The government's welfare 'reforms' have just been launched, but they are now combined with a powerful smokescreen of claims that the government is not...
Mr Osborne is so busy shouting "you're wrong!" at his naysayers, he can't actually hear what they're saying.
Is a dash for gas the answer? Gas is the cleanest of the three fossil fuels and emits only half as much CO2 as coal. Estimates vary on the amount of shale gas available, but the consensus is that we have enough for over 100 years, supplying at least a quarter of our energy needs in that time.
As well as targeting specific funds to get stalled schemes in our most buoyant cities moving, we need to see more autonomy for cities to drive investment in new housing. By removing the restrictions on councils' ability to borrow money against their existing housing assets to invest in new housing, industry experts suggest councils could borrow an additional £2.8bn to invest in new housing.
The bedroom tax, due to come into force up all over the country on 1 April, must be turned into this Tory-led coalition government's poll tax.
While low pay and in-work poverty have risen up the economic agenda in recent years, our policy debate has been stuck in a loop. Ask most Labour politicians about low pay and you can expect a well-intentioned but passive mixture of pride in the minimum wage and warm words on the living wage before the topic is changed to the importance of protecting support like working tax credits.
Small businesses are the engine room of the UK economy and whilst I applaud Chancellor Osborne's intent to help them more must be done in the long-term if small businesses are to truly drive economic growth and job creation.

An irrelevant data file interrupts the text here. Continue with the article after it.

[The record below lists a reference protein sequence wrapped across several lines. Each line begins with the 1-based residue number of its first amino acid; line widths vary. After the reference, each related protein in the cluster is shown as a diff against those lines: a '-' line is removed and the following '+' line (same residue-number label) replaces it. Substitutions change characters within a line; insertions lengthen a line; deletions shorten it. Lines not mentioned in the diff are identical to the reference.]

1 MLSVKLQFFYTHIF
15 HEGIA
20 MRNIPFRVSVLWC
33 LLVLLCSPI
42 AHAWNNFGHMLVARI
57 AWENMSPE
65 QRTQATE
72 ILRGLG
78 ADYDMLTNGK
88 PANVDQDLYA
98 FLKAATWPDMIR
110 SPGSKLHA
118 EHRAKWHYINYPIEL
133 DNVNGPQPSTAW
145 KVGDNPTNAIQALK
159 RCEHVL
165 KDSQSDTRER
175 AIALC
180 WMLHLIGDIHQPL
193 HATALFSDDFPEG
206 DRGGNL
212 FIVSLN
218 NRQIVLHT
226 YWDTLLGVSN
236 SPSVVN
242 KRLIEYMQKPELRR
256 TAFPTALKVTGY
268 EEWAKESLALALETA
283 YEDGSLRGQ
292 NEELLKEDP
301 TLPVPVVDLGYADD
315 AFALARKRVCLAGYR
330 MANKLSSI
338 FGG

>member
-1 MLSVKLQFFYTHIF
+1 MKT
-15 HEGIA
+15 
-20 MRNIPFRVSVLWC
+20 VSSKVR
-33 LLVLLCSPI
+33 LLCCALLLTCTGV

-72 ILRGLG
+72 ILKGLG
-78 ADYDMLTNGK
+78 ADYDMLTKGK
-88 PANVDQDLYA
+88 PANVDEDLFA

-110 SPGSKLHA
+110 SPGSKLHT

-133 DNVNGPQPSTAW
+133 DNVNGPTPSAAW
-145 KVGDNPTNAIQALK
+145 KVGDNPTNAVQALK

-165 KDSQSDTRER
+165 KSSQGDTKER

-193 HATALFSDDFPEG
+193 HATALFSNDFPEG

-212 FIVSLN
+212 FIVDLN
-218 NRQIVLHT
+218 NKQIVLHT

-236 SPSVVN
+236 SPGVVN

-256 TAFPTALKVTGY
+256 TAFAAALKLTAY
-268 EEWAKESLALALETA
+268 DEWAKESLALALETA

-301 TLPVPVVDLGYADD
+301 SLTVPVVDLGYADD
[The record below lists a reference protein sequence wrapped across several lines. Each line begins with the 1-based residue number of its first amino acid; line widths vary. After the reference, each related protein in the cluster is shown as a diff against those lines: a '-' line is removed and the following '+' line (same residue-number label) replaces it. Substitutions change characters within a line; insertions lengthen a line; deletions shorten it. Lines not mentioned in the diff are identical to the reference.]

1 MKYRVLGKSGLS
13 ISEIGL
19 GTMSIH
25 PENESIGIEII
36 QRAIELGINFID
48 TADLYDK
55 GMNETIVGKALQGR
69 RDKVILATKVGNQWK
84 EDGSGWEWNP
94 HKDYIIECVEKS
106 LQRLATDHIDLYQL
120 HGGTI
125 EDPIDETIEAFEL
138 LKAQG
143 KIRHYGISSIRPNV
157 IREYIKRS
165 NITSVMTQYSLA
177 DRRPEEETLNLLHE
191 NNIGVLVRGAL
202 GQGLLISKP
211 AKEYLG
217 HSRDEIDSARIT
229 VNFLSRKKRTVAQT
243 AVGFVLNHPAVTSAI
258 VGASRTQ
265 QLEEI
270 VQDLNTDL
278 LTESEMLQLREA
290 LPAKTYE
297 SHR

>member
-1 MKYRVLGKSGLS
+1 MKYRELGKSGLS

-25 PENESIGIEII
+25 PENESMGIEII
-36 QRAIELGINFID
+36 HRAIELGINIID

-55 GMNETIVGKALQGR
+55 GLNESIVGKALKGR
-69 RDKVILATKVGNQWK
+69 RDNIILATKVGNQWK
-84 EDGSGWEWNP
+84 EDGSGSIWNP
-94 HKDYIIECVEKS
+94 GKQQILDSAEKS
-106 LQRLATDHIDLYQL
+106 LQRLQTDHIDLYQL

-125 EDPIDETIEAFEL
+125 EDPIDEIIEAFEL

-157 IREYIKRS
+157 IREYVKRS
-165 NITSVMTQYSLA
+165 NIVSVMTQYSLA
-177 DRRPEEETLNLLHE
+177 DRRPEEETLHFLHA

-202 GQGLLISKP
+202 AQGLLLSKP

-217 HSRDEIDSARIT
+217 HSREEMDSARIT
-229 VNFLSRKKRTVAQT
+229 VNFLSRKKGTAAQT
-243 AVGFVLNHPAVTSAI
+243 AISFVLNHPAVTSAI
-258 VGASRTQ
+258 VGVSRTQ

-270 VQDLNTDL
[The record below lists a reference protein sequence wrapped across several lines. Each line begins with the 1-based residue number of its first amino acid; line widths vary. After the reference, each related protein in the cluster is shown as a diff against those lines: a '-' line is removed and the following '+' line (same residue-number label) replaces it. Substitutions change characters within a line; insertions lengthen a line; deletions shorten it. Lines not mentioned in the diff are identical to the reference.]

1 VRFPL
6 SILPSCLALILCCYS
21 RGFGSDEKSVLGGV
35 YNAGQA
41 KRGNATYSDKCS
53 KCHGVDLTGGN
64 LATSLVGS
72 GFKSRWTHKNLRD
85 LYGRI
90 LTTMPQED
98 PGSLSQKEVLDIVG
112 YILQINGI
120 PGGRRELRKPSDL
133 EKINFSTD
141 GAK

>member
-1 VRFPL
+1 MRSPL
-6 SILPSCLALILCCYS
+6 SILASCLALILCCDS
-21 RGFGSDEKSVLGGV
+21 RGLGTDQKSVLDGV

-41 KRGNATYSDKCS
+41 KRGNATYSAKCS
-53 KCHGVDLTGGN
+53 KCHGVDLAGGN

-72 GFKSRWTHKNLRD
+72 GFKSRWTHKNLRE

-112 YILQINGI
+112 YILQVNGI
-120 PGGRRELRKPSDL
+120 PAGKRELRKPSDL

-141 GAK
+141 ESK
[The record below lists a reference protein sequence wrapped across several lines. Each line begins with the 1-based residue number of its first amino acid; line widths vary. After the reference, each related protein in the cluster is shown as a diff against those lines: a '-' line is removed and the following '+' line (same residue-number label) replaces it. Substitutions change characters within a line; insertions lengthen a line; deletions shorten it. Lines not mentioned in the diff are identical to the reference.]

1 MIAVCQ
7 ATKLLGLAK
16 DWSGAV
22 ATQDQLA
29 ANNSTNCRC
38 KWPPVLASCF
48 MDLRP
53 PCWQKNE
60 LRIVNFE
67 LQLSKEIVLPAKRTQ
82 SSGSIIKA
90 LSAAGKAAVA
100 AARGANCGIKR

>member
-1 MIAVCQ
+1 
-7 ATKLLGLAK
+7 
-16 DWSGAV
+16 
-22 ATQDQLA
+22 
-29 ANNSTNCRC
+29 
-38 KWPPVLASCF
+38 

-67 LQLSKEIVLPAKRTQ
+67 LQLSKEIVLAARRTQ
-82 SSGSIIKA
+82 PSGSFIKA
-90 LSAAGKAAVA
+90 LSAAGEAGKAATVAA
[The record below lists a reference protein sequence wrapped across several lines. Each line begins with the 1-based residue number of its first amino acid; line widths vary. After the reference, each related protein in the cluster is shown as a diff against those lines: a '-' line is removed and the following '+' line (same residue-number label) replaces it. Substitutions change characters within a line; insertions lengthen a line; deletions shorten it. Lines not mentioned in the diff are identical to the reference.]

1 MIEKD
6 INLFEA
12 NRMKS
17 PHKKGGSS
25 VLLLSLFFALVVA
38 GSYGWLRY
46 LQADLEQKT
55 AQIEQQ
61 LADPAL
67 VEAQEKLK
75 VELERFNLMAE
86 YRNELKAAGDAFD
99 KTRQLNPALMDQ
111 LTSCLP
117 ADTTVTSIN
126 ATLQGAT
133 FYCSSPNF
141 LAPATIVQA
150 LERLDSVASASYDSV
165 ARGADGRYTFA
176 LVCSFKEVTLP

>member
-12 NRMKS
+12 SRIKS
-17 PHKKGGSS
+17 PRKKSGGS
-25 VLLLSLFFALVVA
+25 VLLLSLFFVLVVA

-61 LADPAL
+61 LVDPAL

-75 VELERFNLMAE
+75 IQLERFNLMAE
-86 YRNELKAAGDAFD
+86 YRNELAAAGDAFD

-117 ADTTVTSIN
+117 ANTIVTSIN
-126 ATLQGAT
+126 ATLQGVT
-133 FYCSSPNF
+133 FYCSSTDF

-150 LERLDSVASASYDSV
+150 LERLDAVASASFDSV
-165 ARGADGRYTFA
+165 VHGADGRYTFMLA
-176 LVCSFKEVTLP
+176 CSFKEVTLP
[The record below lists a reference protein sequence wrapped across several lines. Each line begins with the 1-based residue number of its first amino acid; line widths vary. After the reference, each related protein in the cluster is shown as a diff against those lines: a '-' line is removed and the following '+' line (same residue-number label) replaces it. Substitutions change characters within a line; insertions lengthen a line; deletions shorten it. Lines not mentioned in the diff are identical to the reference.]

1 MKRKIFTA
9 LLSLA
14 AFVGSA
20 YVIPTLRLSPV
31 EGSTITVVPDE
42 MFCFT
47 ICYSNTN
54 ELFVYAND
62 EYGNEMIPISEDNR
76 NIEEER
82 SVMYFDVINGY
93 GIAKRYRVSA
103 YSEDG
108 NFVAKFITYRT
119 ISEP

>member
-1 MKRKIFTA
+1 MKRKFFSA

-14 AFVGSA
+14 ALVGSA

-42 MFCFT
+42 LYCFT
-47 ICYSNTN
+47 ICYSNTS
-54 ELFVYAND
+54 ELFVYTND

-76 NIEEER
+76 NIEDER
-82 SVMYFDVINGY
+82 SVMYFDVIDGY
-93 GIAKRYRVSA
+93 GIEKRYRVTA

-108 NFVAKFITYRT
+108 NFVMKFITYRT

Why on Earth, a visitor from another planet might ask us, has an incompetent dilettante been made Second Lord of the Treasury? We'd have to admit it's because his equally inept chum from uni has been made First Lord of the Treasury. How silly would that make us look?
If this isn't a depression, what would one look like? The economic recovery following the crisis of 2007/08 has been the slowest for a century, slower even than from the Great Depression. Only the post-WWI recession of 1920-1924 saw a steeper decline in output, and even then there was a return to growth by month fifty of recession.
There is a money tree, and it's called the Bank of England.
All in all, the problems are mounting. The economic plan has not delivered what was promised, people are feeling the pain, but without the promised benefits being delivered.
The penny off a pint of news.
To my mind, the most astonishing proposal in the budget is to give the Bank of England to do even more than it already is. The Bank will be able to continue giving the state money until the economy starts growing again, which might be never.
The first substantive line of George Osborne's budget speech was: "We've now cut the deficit not by a quarter, but by a third". This might be surprising to anybody who read my earlier blog here, which pointed out that the deficit had (measured on a rolling twelve- month basis) been rising, not falling, for the last year or so.
The George Osborne budget was tepid and utterly uninspiring. To paraphrase Fraser Nelson of the Spectator, the budget was devoid of substance and replete with gestures.
I will leave the intricate takedowns of the coalition's housing, corporation tax and fuel duty escalator plans for the broadsheet newspapers - they do it better than most everyone else. I wish to focus on the macro side of things and, in particular, the role of the Bank of England in this year's and further budgets.